Gustav Klutsis. Under the Banner of Lenin for Socialist Construction (1930)

Indeed, by the next year, 1931, Klutsis was in trouble—he was expelled from the party because he had failed to pay his dues for many months. But he was also charged with something called “political illiteracy,” a phrase that was a catch all indicating displeasure. Was his attitude or his art? We shall never know, but Klutsis apologized and was reinstated. Although Klutsis had been a powerful artist, shifting from Lenin to Stalin, he was dedicated to Communism rather than to a specific leader, suggesting that he had no protection against one of Stalin’s many mad purges. Klutsis had given up his Latvian identity but when the Latvians became restive towards to the Soviet Union, he was swept up in the arrests. A victim of the Great Terror of 1934 to 1940, he was accused of being a member of what was termed “the fascist plot of Latvian nationalists.” The contributions of Kultsis, who had created a powerful and lasting visual vocabulary for the Russian Revolution and its leaders, meant nothing to the fanatics who were in charge of the nation at that point. The purges were well under way and in1938, Gustav Klutsis was executed in 1938. It could be said that the death of Klutsis served as a head on a pole or a warning to his colleagues, that no matter how important an artist, no matter how selflessly the artist worked, no matter how dedicated he or she was to the ideals of Communism, no one was safe. The avant-garde in Russia was over and the remaining artists assumed an even lower profile, hoping to survive. The striking avant-garde designs of Klutsis were expelled in favor of an illustrative style called Soviet Realism, considered more readable or more legible for the vast audience that needed to be educated into the cult of Stalinism.

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Marc Chagall at War

Marc Chagall and the War, Part Two

Vitebsk as an Art Center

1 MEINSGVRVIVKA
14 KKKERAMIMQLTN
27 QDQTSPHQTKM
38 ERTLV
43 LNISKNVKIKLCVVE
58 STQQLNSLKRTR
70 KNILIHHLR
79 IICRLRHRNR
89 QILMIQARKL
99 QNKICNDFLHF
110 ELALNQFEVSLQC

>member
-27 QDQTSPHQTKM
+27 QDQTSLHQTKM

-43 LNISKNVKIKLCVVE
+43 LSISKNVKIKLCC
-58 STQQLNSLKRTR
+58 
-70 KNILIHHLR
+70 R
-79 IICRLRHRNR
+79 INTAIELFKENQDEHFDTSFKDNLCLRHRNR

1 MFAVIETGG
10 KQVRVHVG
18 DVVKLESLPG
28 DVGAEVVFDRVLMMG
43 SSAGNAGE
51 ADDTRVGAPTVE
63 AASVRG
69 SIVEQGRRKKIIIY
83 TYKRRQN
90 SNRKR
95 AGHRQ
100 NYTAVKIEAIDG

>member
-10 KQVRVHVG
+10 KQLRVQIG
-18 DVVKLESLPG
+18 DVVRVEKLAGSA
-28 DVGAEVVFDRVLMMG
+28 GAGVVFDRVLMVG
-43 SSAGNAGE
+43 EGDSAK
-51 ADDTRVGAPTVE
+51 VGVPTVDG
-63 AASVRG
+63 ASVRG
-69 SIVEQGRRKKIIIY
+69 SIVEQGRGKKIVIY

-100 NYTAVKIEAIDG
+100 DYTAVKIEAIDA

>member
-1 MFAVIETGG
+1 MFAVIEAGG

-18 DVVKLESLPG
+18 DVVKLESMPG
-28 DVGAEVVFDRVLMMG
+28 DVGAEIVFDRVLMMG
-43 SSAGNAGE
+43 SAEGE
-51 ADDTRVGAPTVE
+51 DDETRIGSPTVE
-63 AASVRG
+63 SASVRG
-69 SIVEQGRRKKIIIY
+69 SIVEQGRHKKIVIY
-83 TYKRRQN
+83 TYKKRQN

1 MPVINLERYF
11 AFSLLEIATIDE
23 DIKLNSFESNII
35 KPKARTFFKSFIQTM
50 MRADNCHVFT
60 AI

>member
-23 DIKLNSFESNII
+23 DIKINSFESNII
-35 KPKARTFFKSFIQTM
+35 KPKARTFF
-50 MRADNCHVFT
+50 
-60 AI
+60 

When the Great War began, like all eligible and fit young men, Marc Chagall (1887-1985) was conscripted for military service to his motherland, the Russian Empire. A more unsuitable soldier could hardly be imagined. The young artist, in his mid-twenties, had been stranded in his childhood home of Vitebsk, located behind the lines of The Pale of the Settlement. Chagall was merely visiting from Paris, a city he must have already considered his home. Letters to friends in France reveal his dislike of his plight and in a rather unpatriotic move, Chagall even applied for a visa to leave. His plea was ignored and, thanks to the kindness of his wife’s brother, he was posted to the safety of Petrograd where he worked as a clerk. Bella Rosenfeld was part of a wealthy family of jewelers and Jews of wealth were allowed some status in Russia. In addition, after the War began, Jews, presumably out of necessity, were mobilized which automatically granted them relative freedom of movement outside the Pale. The capital city, St. Petersburg, was renamed “Petrograd” a more Russian sounding name in contrast to “Petersburg,” which was distinctly German. Now patriotically renamed, Petrograd, as the capital city, would have been one of the major military centers where command and control was located. Yakov Rosenfeld was in charge of an army economic department located in the bureaucracy inside an entity called the Central War-Industrial Committee. The brother-in-law saved Chagall’s life by giving him a job that demanded little of him and allowed him to continue his work as an artist. As a result Chagall’s output during the War was split between his recordings of the sights he saw in Petrograd and the flights of fancy inside his head which were totally disconnected from the war.